|RESEARCH AIRCRAFT||Virtual Aircraft Museum / USA / Ames-Dryden|
Variable-geometry aircraft are now an accepted part of aeronautical engineering, but one of the latest experiments is in the field of the slew or skew-wing aircraft, also called the 'Yawed wing' by the Boeing company. A small test vehicle with twin jets, the AD-1, was delivered to NASA's Dryden Research Center in March 1979.
The basic form of the slew-winged aircraft consists of a one-piece wing positioned on the fuselage so that it can be pivoted with one wing moving forward, and the other back, thus offering less drag. Take-off and landing is effected with the wing situated straight across the fuselage.
As a commercial airliner such a design would fly only a little faster than the speed of sound at about Mach 1.1 or Mach 1.2, would give an improvement in the transonic lift: drag ratio over that of conventional aircraft and would also give a gain in speed of almost 50%.
Although the speed of a slew-winged airliner would not be so great as a current SST (supersonic transport) design, it would be easier to build and would produce a lower noise level. The sonic boom would be weakened due to the optimum pressure distribution and the sound would therefore be largely muffled before reaching the ground. An airliner of this sort would be less mechanically complex than say, a variable geometry one; and the trim/drag penalties would be less severe.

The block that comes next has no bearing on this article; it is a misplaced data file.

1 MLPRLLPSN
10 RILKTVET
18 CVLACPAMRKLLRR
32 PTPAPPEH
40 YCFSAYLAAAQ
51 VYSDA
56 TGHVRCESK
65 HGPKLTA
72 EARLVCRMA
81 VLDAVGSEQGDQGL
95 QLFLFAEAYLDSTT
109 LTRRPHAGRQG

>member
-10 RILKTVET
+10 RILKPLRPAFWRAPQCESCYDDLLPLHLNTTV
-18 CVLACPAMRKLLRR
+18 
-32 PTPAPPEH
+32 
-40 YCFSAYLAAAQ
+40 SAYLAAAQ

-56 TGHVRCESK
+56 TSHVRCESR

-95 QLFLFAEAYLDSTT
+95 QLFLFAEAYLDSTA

It is suggested that some control problems would be encountered, mainly because remotely piloted test vehicles, which fail to give the 'pilot' any visual reference points at high slew angles, have failed to show the type of handling characteristics that may be met. To answer these questions the low-cost, piloted demonstrator, AD-1, was ordered from Ames Industrial, the US distributor of Microturbo engines, two of which - 100kg thrust TRS18 versions - are fitted.
Trials were scheduled to begin in 1980 and the wing will be progressively traversed through 60° from the first neutral position.
The AD-1 is intended to act as a scaled-down model of a projected 200-seat airliner with twin decks and turbojet engines faired into the rear fuselage. It is anticipated that a second step in the development programme will be the modification of an F-8 Crusader with a slew-wing to determine the performance at higher speeds.
Bill Gunston "The Illustrated Encyclopedia of Commercial Aircraft", 1980